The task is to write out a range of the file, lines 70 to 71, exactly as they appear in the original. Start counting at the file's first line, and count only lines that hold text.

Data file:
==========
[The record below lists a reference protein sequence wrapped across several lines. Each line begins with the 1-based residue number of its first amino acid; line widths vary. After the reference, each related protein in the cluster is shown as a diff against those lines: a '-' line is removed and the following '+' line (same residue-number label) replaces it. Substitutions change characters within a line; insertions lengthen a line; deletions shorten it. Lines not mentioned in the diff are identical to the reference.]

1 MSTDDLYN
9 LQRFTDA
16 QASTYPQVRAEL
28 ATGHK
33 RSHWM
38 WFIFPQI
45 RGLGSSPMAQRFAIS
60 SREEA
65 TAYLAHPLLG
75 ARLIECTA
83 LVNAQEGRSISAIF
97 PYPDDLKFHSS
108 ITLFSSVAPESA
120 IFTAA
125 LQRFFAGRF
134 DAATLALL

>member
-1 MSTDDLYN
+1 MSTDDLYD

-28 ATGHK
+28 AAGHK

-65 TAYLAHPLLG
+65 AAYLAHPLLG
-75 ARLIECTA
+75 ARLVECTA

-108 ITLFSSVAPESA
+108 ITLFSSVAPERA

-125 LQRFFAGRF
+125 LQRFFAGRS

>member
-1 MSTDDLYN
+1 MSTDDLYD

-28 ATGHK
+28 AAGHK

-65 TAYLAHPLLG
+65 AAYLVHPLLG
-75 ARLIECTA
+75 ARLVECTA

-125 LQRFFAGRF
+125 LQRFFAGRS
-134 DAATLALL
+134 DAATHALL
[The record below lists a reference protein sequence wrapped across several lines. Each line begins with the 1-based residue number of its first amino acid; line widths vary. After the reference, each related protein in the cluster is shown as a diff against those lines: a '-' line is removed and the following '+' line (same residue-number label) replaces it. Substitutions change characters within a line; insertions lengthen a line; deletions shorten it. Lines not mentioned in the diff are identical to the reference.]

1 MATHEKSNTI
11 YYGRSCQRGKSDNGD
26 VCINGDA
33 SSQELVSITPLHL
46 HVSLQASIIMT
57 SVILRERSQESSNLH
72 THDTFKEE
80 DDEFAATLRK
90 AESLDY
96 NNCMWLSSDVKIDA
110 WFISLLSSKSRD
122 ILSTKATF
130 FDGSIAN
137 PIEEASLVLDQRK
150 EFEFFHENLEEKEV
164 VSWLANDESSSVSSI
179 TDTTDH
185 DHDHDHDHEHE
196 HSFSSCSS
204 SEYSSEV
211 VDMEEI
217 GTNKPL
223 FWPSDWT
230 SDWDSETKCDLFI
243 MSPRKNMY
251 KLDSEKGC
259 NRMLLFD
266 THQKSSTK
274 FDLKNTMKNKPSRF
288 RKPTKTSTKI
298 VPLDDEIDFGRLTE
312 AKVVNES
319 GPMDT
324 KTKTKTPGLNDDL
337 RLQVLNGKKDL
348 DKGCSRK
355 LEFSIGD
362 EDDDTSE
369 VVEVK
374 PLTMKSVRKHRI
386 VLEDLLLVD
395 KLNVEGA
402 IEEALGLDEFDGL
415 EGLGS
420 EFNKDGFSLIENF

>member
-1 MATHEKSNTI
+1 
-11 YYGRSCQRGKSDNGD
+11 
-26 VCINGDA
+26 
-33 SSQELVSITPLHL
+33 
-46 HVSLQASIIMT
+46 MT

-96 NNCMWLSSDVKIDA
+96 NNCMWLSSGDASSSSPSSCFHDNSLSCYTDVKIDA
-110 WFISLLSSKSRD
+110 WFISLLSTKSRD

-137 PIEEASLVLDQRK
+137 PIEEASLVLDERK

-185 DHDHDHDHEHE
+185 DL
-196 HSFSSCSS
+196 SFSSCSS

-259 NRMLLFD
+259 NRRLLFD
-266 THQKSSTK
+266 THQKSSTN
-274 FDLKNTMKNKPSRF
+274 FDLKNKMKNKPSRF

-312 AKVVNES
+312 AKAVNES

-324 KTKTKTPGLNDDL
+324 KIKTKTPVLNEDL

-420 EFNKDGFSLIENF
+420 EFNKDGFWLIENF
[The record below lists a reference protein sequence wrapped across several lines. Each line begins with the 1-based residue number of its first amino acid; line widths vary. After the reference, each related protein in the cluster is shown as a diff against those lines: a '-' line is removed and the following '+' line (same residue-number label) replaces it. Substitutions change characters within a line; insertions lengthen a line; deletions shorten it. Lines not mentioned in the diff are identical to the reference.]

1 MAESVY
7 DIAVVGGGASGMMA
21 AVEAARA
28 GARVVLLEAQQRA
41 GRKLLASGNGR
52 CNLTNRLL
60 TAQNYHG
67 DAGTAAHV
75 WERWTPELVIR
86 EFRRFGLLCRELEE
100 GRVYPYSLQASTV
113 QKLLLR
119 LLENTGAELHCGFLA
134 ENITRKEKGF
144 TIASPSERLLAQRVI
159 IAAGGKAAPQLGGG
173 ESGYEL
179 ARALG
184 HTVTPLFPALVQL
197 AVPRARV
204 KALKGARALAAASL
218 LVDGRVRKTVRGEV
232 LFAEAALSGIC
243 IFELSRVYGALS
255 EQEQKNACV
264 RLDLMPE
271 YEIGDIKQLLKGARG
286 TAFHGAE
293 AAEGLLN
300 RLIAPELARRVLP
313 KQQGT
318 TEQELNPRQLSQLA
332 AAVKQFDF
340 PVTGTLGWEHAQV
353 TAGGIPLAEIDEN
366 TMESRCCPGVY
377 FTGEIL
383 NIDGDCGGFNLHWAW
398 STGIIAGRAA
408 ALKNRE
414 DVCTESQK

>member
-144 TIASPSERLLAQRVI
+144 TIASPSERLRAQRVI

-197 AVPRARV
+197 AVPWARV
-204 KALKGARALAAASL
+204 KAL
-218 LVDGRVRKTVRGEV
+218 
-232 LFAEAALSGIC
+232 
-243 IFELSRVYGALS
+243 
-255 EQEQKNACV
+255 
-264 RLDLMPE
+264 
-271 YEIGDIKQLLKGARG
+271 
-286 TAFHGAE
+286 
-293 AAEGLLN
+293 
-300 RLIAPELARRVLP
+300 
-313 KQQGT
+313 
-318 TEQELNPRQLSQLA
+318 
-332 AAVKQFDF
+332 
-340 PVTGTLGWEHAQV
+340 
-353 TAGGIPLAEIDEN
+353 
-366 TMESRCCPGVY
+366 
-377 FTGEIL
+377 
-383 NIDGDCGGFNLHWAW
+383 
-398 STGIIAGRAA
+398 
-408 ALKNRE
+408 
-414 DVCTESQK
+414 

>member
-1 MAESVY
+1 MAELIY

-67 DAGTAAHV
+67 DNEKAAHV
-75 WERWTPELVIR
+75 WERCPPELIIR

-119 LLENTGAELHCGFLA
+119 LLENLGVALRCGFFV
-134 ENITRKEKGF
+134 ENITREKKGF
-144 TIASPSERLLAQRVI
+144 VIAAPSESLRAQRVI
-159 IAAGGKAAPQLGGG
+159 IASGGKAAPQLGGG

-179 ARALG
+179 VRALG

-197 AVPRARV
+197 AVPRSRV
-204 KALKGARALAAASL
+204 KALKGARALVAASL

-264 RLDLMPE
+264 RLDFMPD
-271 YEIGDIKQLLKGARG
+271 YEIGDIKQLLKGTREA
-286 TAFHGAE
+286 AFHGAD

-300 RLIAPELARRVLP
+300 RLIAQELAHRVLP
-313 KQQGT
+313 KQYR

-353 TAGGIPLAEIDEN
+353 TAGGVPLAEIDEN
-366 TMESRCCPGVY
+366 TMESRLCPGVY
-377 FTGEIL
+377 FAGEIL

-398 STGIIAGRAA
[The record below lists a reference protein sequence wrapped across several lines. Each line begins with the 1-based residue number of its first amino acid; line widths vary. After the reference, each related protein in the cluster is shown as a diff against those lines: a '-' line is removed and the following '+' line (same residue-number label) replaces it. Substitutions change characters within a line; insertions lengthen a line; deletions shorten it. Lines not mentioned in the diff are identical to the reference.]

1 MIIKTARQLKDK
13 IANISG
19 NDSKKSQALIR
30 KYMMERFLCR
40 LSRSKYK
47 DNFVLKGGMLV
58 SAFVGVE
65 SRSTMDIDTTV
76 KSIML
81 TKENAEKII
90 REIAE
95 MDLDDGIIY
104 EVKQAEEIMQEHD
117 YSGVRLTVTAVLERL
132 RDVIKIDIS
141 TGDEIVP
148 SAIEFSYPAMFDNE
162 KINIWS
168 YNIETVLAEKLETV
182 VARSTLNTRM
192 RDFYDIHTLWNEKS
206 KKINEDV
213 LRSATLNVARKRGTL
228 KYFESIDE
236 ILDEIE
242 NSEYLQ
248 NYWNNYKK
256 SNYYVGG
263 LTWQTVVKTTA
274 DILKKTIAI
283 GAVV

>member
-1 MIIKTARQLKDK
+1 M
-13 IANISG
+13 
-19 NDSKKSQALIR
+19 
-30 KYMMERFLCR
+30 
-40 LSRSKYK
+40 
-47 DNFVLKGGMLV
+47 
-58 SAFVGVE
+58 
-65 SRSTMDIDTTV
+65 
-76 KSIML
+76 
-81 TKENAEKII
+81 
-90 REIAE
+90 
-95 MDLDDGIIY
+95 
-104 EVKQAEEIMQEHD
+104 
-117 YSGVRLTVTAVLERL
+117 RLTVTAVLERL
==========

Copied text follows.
251 KLDSEKGC
259 NRMLLFD